Aucilla Wildlife Management Area
The Aucilla Wildlife Management Area covers 50,471 acres in the area between and around the Aucilla and Wacissa rivers. The Aucilla River originates from artesian springs in southern georgia and becomes a blackwater stream as it twists its way through Florida to the Gulf of Mexico. Portions of the river flow underground through the limestone karst topography in northern Florida. The Wacissa River is formed from the runoff of 12 different springs, and it eventually becomes a tributary of the Aucilla about 6 miles before they flow into the Gulf.

Hunting is allowed in various parts of the Aucilla Wildlife Management Area during a number of seasons of the year. If you plan to hike or kayak in the area, be sure to check the most recent hunting season information. If you will be visiting the area during hunting season, be sure to wear a safety orange vest. Motorized vehicles (including motorcycles) must stay on the marked roads. ATV's are not permitted in the area.

The Florida National Scenic Trail ("Florida Trail" for short) winds for about 20 miles through the southern portion of the area downstream from where the Aucilla and Wacissa Rivers merge, then follows the Aucilla River to the north. Along the path of the Florida Trail, you pass the "Aucilla Sinks" area where the river alternately flows underground, then on the surface, only to disappear underground again a number of times.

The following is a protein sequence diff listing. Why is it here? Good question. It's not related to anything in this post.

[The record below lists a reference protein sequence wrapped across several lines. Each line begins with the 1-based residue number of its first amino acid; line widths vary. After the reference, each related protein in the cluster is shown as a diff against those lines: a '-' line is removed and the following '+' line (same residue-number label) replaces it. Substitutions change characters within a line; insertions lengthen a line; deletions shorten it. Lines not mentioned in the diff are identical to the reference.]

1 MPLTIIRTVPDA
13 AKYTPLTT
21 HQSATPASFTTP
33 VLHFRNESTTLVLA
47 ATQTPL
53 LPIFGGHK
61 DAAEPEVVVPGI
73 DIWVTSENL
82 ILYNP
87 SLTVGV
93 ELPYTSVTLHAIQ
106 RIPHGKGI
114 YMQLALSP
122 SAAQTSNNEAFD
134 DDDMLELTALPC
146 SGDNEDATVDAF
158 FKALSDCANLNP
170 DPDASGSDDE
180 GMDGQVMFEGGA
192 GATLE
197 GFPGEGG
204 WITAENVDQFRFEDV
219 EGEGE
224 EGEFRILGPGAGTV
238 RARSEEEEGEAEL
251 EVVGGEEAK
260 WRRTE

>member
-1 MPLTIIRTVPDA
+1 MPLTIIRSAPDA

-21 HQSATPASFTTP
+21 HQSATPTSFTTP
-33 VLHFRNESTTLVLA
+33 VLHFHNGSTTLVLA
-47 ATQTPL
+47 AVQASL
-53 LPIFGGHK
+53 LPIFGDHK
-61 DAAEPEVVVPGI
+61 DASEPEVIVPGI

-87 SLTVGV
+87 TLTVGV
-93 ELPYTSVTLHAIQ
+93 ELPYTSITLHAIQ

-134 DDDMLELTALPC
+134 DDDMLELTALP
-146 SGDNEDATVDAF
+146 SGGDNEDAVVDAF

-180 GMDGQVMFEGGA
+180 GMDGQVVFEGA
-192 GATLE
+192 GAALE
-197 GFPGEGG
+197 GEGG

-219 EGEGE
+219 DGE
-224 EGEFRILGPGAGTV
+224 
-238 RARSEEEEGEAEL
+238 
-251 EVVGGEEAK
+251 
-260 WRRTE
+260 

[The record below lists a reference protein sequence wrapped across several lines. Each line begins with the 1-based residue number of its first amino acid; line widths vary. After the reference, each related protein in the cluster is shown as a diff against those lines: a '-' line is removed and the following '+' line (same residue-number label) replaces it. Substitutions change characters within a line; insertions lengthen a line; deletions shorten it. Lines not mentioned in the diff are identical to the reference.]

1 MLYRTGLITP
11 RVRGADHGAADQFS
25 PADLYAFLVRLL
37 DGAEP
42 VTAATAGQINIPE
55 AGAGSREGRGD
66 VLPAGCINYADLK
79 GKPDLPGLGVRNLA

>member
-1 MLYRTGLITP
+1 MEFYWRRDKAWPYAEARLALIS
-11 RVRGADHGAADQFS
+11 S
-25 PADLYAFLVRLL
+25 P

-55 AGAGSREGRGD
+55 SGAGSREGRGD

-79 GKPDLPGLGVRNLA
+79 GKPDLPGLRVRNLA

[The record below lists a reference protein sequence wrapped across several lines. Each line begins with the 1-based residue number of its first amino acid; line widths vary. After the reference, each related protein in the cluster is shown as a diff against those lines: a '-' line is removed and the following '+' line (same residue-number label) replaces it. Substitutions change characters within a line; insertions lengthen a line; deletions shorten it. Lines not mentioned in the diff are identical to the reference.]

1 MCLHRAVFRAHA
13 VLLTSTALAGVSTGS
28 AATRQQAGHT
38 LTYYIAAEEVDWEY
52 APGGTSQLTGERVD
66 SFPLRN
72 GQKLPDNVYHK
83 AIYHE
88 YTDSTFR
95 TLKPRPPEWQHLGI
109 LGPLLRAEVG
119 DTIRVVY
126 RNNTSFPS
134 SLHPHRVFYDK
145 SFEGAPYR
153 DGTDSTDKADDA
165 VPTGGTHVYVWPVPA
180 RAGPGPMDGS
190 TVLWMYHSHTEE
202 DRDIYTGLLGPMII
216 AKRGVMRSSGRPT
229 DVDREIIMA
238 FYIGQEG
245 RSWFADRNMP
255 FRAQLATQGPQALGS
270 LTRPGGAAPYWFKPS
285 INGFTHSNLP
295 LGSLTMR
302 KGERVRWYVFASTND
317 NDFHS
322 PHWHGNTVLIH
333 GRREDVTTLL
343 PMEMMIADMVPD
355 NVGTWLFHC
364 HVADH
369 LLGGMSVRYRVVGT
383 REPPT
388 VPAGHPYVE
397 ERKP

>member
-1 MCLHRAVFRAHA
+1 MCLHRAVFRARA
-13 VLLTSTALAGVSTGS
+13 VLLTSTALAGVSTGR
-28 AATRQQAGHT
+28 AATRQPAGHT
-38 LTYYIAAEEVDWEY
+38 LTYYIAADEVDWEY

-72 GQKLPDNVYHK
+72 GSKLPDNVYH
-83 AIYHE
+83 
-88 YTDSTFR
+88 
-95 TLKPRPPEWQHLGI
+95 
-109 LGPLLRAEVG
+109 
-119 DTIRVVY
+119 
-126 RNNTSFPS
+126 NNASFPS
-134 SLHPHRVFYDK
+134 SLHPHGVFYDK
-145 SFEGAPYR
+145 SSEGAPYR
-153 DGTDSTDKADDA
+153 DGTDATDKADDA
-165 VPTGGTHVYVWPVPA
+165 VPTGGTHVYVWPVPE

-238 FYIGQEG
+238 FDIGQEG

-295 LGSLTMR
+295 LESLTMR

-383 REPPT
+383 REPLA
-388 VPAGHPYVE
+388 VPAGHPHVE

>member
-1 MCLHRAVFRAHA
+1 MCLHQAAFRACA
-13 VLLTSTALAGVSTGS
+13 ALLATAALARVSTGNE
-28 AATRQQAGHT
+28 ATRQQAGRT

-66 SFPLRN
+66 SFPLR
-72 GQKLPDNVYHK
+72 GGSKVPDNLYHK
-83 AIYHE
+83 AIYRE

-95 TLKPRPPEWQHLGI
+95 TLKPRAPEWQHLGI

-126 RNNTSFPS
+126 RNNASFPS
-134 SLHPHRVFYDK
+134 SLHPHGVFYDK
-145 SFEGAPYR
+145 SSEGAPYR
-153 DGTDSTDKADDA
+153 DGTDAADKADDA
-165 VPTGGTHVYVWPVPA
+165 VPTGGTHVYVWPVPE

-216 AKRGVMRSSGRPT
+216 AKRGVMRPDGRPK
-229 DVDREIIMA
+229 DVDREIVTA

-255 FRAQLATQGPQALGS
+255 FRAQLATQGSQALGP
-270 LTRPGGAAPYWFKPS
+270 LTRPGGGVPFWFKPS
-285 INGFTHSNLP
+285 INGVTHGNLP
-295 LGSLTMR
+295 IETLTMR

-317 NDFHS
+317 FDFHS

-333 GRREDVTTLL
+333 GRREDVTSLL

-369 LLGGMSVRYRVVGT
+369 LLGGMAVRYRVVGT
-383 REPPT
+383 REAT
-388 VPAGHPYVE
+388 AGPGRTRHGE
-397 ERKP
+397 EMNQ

In addition to the Florida Trail, there are a number of other hiking possiblities in the Aucilla Wildlife Management Area, Bicycling is also possible along the forest roads and tram trails. Horseback riding is permitted along the forest roads, but there are currently no facilities for parking trailers or for equestrian camping. Tent camping is allowed at three sites along the Florida Trail, as well as at the Goose Pasture Recreation Area within the Aucilla Wildlife Managment Area.

There are quite a few ways to access the Aucilla Wildlife Management Area. However, many of the access points are forest roads that are gated so that only pedestrians or bicyclists may pass. If one has to pick a primary entry point, it would be the intersection of US highway 98 and Western Slough Road in the southern portion of the area. On the northern side, there is ungated vehicular access where Grade 25 Road meets highway 59. On the east side, the best access to the Aucillla Sinks area is via Goose Pasture Road, which runs west from highway 14.

The Wacissa River, with its clear spring-fed waters, is a state-designated canoe trail, and is a popular paddle destination.  One of the best kayak/canoe trips covers 14 miles beginning at the head springs one mile south of the town of Wacissa, and continuing downstream to Nuttall Rise, where the Wacissa joins with the Aucilla River. Along the way you will pass along the "slave canal" - a historical man-made connector between the Wacissa and Aucilla Rivers, downstream from the Aucilla Sinks. Dug by slaves in the 1800's, it allowed the transport of cotton by barge down the Wacissa River to the Gulf of Mexico.

The Aucilla River is also a state-designated canoe trail. The trail begins a mile south of Lamont on highway 19, and continues 19 miles to a point where the river disappears underground. The river then flows through a series of deep sinks until it finally appears on the surface again for the last time at Nuttall Rise.
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